It's an ominous one-two punch for Klamath Basin farmers. They face their third dry year in a row, with no lasting relief from the endangered species demands that led federal agencies to reserve irrigation water for protected fish two years ago. Although the Bush administration supplied farmers with all the water they needed last year, bitter fallout from the subsequent fish kill, compounded by this year's dryness and the shorting of Trinity water, makes the picture much cloudier for 2003.

"There is this huge diversion of water from the Trinity, and we're being looked at to subsidize that loss," said Heiney, whose eyes still well up over the loss of his crops in 2001. "To be held responsible for all that is ridiculous."

If irrigation water runs short this summer, it could revive the anger that surrounded the 2001 water cutoff. That anger surfaced again and again in protests in which farmers illegally pried open the head gates of the federal Klamath Project. And farms that limped through may not survive another summer like that, said Dan Keppen, executive director of the Klamath Water Users Association.

"I'm afraid some guys will feel like they have nothing more to lose," he said.

Decision due in April The U.S. Bureau of Reclamation will decide in early April -- when runoff rates are more certain -- how much water the more than 1,000 farms in the Klamath Project will get this summer. The amount will depend on whether the year is classified as "dry," "critically dry" or another category, each with specific water demands for endangered suckers in Upper Klamath Lake above the project and threatened coho salmon in the Klamath River below.

Many farmers already feel they are under unfair pressure to yield water to the protected fish, while environmental groups contend farmers have dominated the basin's waters for too long.

More than twice the average precipitation would have to fall in the next two months to push water levels anywhere close to normal. Weather records do not show that happening before.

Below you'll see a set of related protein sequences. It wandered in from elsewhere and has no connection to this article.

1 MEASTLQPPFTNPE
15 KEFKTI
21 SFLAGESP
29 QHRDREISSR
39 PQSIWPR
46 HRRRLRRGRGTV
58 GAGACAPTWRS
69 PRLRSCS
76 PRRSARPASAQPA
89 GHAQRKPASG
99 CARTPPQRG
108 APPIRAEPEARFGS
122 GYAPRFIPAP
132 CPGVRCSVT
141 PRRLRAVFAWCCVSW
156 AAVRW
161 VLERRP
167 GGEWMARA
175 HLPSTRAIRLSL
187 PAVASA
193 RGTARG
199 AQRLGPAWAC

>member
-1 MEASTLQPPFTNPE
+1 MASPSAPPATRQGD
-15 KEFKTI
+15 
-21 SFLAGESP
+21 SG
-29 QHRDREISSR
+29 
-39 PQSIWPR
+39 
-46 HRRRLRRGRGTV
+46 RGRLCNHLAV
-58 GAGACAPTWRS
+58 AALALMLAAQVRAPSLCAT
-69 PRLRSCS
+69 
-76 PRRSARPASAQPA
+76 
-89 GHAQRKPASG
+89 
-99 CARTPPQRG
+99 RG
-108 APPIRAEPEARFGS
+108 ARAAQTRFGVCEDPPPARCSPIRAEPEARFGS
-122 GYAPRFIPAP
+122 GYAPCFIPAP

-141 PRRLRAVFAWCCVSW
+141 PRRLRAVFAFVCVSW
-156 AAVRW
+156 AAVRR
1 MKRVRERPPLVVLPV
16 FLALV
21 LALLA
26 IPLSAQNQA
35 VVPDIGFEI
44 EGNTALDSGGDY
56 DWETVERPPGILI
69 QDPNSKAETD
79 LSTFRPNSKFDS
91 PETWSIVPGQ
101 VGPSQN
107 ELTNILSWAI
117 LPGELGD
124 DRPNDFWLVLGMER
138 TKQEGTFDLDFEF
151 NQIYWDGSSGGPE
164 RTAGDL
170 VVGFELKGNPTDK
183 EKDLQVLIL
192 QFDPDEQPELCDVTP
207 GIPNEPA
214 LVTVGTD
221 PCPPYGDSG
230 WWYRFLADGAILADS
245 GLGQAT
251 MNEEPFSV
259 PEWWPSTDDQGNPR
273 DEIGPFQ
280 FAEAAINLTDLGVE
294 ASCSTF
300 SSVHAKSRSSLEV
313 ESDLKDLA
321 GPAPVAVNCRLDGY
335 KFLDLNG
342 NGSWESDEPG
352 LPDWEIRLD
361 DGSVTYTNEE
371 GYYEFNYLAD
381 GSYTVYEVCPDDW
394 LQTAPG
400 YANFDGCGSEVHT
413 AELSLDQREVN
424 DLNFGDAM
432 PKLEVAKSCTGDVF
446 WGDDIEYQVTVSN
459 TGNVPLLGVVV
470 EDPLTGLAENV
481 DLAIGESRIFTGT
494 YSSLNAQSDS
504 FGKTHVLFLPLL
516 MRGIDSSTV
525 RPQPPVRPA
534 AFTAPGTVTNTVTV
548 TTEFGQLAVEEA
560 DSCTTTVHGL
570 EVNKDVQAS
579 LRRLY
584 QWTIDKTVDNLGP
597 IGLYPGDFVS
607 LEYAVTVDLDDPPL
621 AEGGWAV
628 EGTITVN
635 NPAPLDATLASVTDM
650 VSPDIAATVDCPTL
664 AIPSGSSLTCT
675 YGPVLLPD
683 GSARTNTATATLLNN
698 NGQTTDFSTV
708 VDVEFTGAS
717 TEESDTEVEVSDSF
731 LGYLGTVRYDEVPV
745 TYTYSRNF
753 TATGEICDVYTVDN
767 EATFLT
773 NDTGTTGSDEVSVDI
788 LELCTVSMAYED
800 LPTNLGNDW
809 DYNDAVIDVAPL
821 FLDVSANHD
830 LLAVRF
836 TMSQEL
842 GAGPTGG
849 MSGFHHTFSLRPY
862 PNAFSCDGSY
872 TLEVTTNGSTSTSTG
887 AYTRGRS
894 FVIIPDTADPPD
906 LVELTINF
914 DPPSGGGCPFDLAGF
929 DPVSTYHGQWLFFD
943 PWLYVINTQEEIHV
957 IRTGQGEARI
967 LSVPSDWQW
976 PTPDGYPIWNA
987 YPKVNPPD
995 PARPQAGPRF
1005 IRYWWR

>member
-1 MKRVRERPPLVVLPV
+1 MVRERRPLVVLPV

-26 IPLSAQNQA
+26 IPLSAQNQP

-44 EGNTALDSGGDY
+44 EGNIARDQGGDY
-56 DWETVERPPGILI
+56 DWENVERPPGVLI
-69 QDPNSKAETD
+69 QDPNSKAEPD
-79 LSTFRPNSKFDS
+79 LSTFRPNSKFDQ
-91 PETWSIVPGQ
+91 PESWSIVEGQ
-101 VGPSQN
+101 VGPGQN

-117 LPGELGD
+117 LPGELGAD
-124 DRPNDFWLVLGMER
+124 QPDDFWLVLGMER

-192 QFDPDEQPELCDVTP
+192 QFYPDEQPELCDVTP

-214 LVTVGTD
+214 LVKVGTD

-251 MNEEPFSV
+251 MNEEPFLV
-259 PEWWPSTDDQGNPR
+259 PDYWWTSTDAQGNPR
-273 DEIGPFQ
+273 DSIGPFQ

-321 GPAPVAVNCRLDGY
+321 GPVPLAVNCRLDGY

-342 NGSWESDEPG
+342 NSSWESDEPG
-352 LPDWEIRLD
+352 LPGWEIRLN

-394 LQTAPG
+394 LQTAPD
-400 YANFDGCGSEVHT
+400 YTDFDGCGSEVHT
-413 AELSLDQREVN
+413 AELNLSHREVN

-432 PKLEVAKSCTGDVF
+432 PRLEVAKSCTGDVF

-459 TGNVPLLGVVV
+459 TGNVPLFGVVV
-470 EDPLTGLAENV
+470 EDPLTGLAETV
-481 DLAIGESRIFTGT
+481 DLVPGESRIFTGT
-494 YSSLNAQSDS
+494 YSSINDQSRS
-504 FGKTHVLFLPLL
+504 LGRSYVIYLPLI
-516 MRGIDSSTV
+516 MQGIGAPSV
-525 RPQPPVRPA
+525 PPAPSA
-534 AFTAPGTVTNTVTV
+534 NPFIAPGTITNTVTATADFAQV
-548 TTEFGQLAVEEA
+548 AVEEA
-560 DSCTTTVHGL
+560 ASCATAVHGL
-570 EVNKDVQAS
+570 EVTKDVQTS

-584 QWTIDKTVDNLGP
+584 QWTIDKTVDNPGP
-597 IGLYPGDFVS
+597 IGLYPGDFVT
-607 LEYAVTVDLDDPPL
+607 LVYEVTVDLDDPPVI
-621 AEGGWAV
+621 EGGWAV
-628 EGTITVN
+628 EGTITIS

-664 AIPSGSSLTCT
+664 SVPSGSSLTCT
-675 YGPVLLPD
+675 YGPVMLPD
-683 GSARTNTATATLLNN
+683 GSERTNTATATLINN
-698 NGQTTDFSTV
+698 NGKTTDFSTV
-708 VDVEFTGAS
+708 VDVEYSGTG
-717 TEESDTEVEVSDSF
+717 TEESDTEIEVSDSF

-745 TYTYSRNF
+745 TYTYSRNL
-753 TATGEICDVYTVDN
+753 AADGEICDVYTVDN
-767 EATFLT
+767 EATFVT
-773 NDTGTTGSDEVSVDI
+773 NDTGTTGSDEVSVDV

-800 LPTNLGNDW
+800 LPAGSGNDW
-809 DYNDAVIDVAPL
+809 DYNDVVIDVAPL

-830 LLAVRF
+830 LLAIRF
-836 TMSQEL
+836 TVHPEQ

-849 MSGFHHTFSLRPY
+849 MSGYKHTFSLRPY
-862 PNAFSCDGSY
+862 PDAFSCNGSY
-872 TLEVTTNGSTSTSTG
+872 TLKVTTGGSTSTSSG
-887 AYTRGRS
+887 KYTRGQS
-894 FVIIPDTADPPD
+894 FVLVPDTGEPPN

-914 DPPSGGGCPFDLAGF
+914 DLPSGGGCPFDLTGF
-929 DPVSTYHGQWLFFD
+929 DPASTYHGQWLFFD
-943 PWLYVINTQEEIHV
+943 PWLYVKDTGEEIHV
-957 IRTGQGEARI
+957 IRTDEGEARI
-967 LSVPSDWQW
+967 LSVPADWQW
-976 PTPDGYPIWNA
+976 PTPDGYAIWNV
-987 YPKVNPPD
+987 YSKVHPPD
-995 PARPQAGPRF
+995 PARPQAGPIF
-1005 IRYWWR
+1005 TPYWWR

"It's looking pretty grim, to be honest," Sabo said.

Reclamation officials have ordered project farmers to identify at least 12,000 acres the federal agency can pay to take out of production under a "water bank" plan to save 50,000 acre-feet of water -- about 10 percent of the yearly water demand. That should leave enough water for farms to begin irrigating at the start of the growing season in April, Sabo said.

But there still may not be enough to last through the summer. Season-end cutbacks similar to what project farmers endured in the dry years of 1992 and 1994 are possible, Sabo said. And if the drought worsens to the point protected fish are not ensured the water biologists say they need, so is a complete irrigation shutoff.

"If we start impacting flow levels required for the species, I'll have to consider turning off the project," Sabo said.

More water, but not for farms An irony of the distribution plan devised last year by the Bush administration is that in wetter years, with more water on hand, more water must be set aside for protected fish. But in the driest years, biologists have mandated less water for fish. So a year such as this one that is shaping up as dry -- but not extraordinarily so -- may leave less water for farmers than would the very driest summers.